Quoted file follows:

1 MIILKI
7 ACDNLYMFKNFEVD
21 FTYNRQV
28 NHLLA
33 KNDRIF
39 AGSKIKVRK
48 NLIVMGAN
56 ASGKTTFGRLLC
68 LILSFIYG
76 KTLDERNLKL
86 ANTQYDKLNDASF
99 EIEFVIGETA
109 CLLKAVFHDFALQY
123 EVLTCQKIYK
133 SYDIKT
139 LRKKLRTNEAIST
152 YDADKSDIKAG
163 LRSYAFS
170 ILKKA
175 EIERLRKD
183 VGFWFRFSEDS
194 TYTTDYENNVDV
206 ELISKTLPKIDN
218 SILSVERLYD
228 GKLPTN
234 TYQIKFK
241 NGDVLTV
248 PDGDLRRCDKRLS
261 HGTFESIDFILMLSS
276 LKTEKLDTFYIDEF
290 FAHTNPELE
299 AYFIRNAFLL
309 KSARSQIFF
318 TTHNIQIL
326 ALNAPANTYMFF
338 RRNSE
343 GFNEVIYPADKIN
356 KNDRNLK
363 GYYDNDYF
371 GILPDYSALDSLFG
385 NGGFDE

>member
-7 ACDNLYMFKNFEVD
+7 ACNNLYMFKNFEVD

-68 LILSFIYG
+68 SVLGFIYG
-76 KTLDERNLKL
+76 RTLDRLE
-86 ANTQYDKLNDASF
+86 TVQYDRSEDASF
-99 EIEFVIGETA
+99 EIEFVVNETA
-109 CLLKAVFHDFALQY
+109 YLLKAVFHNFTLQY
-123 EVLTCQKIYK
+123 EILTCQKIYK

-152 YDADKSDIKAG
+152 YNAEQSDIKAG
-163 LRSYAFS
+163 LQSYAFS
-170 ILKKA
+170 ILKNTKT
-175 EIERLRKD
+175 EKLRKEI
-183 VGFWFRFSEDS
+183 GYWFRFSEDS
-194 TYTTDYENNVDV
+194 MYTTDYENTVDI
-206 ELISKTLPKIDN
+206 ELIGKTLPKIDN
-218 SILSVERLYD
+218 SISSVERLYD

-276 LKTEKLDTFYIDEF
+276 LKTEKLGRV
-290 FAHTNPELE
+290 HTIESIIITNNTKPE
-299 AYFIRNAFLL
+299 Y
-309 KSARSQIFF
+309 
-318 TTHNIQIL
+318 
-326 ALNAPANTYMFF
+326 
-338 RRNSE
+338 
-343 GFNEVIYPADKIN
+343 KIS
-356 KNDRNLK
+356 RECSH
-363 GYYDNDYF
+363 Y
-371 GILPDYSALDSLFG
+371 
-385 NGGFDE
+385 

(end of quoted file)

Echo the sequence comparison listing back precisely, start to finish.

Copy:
1 MIILKI
7 ACDNLYMFKNFEVD
21 FTYNRQV
28 NHLLA
33 KNDRIF
39 AGSKIKVRK
48 NLIVMGAN
56 ASGKTTFGRLLC
68 LILSFIYG
76 KTLDERNLKL
86 ANTQYDKLNDASF
99 EIEFVIGETA
109 CLLKAVFHDFALQY
123 EVLTCQKIYK
133 SYDIKT
139 LRKKLRTNEAIST
152 YDADKSDIKAG
163 LRSYAFS
170 ILKKA
175 EIERLRKD
183 VGFWFRFSEDS
194 TYTTDYENNVDV
206 ELISKTLPKIDN
218 SILSVERLYD
228 GKLPTN
234 TYQIKFK
241 NGDVLTV
248 PDGDLRRCDKRLS
261 HGTFESIDFILMLSS
276 LKTEKLDTFYIDEF
290 FAHTNPELE
299 AYFIRNAFLL
309 KSARSQIFF
318 TTHNIQIL
326 ALNAPANTYMFF
338 RRNSE
343 GFNEVIYPADKIN
356 KNDRNLK
363 GYYDNDYF
371 GILPDYSALDSLFG
385 NGGFDE

>member
-7 ACDNLYMFKNFEVD
+7 ACNNLYMFKNFEVD

-68 LILSFIYG
+68 SVLGFIYG
-76 KTLDERNLKL
+76 RTLDRLE
-86 ANTQYDKLNDASF
+86 TVQYDRSEDASF
-99 EIEFVIGETA
+99 EIEFVVNETA
-109 CLLKAVFHDFALQY
+109 YLLKAVFHNFTLQY
-123 EVLTCQKIYK
+123 EILTCQKIYK

-152 YDADKSDIKAG
+152 YNAEQSDIKAG
-163 LRSYAFS
+163 LQSYAFS
-170 ILKKA
+170 ILKNTKT
-175 EIERLRKD
+175 EKLRKEI
-183 VGFWFRFSEDS
+183 GYWFRFSEDS
-194 TYTTDYENNVDV
+194 MYTTDYENTVDI
-206 ELISKTLPKIDN
+206 ELIGKTLPKIDN
-218 SILSVERLYD
+218 SISSVERLYD

-276 LKTEKLDTFYIDEF
+276 LKTEKLGRV
-290 FAHTNPELE
+290 HTIESIIITNNTKPE
-299 AYFIRNAFLL
+299 Y
-309 KSARSQIFF
+309 
-318 TTHNIQIL
+318 
-326 ALNAPANTYMFF
+326 
-338 RRNSE
+338 
-343 GFNEVIYPADKIN
+343 KIS
-356 KNDRNLK
+356 RECSH
-363 GYYDNDYF
+363 Y
-371 GILPDYSALDSLFG
+371 
-385 NGGFDE
+385 